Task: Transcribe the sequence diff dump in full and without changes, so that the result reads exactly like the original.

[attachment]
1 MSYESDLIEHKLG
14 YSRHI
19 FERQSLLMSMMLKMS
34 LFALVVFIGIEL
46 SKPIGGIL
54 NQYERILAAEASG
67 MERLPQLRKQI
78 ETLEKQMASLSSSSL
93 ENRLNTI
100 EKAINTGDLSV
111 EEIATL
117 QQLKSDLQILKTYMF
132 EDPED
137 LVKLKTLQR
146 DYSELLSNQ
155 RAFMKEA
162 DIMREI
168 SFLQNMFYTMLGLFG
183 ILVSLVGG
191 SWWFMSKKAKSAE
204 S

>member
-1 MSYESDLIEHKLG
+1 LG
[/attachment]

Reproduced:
1 MSYESDLIEHKLG
14 YSRHI
19 FERQSLLMSMMLKMS
34 LFALVVFIGIEL
46 SKPIGGIL
54 NQYERILAAEASG
67 MERLPQLRKQI
78 ETLEKQMASLSSSSL
93 ENRLNTI
100 EKAINTGDLSV
111 EEIATL
117 QQLKSDLQILKTYMF
132 EDPED
137 LVKLKTLQR
146 DYSELLSNQ
155 RAFMKEA
162 DIMREI
168 SFLQNMFYTMLGLFG
183 ILVSLVGG
191 SWWFMSKKAKSAE
204 S

>member
-1 MSYESDLIEHKLG
+1 LG